Tuesday, June 18, 2013
Hay, What's in That Chair?
The tired old brocade material and outdated brass tacks just had to go. I decided to reupholster it. I was of course, emboldened by my success with an arm chair, so this seemed like a piece of cake.
Sometimes I amuse myself.
I didn't know enough to be intimidated by this dainty bit of wood and cloth.
Then I took it apart and you would have thought I'd released the 4 Horsemen of the Apocalypse. I was unprepared for what I would find, though the little puffs of ancient dust that were released with each tack I pulled out should have been a clue.
The chair was stuffed with hay.
Now in the nether regions of my brain I knew about this. Mattresses and furniture were stuffed with straw or horsehair, basically whatever was available out of necessity. This photo is a perfect example of what we, in the south, like to call a "hot mess."
Life before Hobby Lobby was hard.
While I was doing some research I found that a few upholsterers are trying to preserve this practice, and while that is admirable in some respects, I think carpet is germy so you can bet that this chair remained outside during this entire process. I'm no expert at this (or anything in case you haven't figured that out by now) so here are the pics to show the process.
My first step was so apply a coat of Minwax stain in a matching color to hide any scratches, though this chair has only received minimal use and was in great shape for its age. I didn't even bother with a complete sanding job. The stain covered the few imperfections perfectly.
After painstakingly removing the old fabric,webbing, orange foam that disintegrated into dust with every touch, and straw I rewebbed it with fresh new webbing that was identical to the old. I guess some things never change.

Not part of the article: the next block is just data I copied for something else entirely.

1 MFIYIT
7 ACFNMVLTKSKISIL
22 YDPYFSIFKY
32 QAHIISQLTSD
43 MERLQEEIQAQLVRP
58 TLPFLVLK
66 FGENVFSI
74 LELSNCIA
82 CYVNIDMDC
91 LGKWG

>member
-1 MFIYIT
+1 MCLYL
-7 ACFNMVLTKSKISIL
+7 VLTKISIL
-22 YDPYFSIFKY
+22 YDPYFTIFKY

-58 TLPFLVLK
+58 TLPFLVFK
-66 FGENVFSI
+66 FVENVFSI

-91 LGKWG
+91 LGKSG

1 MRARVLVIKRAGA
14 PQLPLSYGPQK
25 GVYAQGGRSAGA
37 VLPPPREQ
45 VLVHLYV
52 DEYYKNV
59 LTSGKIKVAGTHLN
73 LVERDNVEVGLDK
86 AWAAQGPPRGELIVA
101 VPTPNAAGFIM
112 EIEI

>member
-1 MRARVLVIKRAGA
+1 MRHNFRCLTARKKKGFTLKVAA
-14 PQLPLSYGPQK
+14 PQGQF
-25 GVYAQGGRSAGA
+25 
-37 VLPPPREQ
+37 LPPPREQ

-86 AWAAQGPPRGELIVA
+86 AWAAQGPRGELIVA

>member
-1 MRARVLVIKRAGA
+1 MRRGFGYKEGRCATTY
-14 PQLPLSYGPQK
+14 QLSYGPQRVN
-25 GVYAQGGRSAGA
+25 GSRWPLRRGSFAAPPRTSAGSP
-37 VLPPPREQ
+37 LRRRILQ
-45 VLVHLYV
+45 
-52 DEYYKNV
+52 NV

I cut a couple of pieces of batting to get the thickness I wanted and covered them with (yes, more) painter's drop cloth canvas.
During this part of the process while I was hammering in the tacks on the front of the chair, it broke. I had not noticed how far the front came out in front of the legs, I then had to stop recovering and move on to repairing with wood glue and waiting overnight for it to dry. When I resumed hammering I created a little base for the front of the chair to rest on for support. I certainly hammered less aggressively after that.
I used upholstery tacks to secure it around the edges BEFORE cutting. A lesson I learned by cutting the first piece too small.
I cut off the excess fabric and applied the trim replacing the tired old brass tacks with shiny new nickel ones.
In the end, it didn't turn out too badly considering the fact that I had no idea what I was doing. But, HAY, when did that ever stop me?